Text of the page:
New York, July 21, 2015--The Committee to Protect Journalists holds Gambian authorities responsible for the safety and well-being of radio journalist Alagie Abdoulie Ceesay. Ceesay was seen being forced into a car in Banjul, the capital, on July 17, four days after he was held for almost two weeks by individuals suspected of being government agents, according to news reports and a member of the journalist's family.
Ceesay, manager of the independent radio station Taranga FM, was not heard from again until today, according to a family member. Ceesay's family member, who requested anonymity for fear of reprisal, told CPJ the journalist was brought to the family home by a group of men he identified to relatives as National Intelligence Agency (NIA) agents. The group searched the house and took Ceesay with them when they left. They did not disclose what they were looking for, or where Ceesay was being taken, the relative told CPJ.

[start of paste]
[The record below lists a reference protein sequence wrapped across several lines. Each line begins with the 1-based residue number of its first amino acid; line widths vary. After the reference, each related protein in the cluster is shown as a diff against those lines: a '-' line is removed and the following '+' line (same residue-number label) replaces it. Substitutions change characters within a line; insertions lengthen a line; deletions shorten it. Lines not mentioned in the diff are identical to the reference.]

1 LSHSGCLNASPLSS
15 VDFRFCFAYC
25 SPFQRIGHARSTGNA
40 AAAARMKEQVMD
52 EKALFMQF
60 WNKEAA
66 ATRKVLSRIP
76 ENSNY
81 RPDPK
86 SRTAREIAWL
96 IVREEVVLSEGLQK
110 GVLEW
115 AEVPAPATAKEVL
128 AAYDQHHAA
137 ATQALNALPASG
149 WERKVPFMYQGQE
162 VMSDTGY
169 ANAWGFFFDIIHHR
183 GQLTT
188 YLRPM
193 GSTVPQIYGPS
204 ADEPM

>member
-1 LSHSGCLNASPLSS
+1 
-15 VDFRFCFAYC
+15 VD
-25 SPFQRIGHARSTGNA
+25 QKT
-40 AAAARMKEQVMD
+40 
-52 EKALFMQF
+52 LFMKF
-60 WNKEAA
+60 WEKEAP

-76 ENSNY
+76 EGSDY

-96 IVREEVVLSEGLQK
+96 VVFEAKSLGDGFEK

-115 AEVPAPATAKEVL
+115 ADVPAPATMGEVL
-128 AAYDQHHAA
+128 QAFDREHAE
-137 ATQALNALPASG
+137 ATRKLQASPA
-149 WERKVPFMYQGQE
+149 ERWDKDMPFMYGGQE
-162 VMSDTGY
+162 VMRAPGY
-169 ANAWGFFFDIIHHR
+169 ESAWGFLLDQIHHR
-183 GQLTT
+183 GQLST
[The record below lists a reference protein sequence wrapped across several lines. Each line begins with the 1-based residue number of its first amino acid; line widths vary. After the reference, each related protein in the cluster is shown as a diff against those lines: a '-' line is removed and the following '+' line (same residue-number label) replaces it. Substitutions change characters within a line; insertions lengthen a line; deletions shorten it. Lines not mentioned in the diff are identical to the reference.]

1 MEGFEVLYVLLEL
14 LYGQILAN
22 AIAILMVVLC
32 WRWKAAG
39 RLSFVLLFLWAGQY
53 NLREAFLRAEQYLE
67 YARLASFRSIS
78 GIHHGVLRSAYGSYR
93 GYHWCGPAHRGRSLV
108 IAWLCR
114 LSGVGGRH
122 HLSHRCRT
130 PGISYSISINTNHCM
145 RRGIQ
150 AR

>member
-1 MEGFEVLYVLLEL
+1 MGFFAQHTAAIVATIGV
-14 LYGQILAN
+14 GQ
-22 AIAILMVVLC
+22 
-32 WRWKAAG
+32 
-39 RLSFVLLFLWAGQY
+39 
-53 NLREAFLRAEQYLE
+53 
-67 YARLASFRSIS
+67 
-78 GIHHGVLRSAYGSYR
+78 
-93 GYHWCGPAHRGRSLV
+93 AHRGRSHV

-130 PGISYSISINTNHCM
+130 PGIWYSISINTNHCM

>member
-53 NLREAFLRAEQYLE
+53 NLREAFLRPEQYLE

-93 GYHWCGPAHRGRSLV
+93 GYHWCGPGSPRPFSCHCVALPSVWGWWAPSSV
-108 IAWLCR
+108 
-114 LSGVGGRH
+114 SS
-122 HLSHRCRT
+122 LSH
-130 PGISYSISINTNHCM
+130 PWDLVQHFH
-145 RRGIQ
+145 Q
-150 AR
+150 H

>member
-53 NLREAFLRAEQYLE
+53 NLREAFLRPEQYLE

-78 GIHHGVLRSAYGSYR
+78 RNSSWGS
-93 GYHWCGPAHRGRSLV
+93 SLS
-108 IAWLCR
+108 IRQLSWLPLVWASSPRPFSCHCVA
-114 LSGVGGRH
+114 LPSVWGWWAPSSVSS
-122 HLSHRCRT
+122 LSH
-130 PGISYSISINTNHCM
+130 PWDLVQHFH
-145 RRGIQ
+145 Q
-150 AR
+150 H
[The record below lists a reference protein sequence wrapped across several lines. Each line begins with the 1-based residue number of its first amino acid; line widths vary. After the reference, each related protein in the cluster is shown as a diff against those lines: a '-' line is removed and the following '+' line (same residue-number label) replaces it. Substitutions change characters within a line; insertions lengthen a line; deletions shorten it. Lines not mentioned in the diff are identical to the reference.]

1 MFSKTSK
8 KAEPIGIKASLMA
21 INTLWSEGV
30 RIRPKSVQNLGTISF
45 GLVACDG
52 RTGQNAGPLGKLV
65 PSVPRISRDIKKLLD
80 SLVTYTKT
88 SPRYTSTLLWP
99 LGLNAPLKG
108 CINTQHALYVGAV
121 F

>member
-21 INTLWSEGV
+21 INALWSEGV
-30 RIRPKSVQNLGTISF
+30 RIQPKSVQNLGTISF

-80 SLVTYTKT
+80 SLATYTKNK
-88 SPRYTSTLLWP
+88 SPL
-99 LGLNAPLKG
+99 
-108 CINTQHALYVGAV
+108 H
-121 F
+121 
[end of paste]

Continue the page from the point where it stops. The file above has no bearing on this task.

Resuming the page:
CPJ's phone calls today to David Kujabi, spokesman for the Gambian Police Force, and Louis Gomez, deputy director of the NIA, were not answered.
Taranga FM translates news from international media and local newspapers into local languages, according to CPJ research. The station has been arbitrarily shut down three times in under five years by authorities and the station staff interrogated several times at the NIA in relation to their work, according to the Gambia Press Union.
Ceesay had been released from captivity on July 13, four days prior to his abduction. The journalist had been forced into a car outside the offices of Taranga FM on July 2, according to station staff. News reports said he had been detained by agents of the NIA, but it wasn't clear how the reports had determined their identity. The security service has harassed journalists in the past.
Ceesay was moved between several unknown locations and was allegedly subjected to abuse, according to news reports which cited the journalist after his July 13 release. Ceesay was unable to confirm that NIA agents were his captors, according to news reports.
"This second abduction in just days of our colleague, Alagie Abdoulie Ceesay, is particularly troubling in light of information that the intelligence services are involved," said CPJ Deputy Director Robert Mahoney. "The government must investigate his disappearance thoroughly and ensure he is returned safe and sound."
- For data and analysis on Gambia, visit CPJ's Gambia page.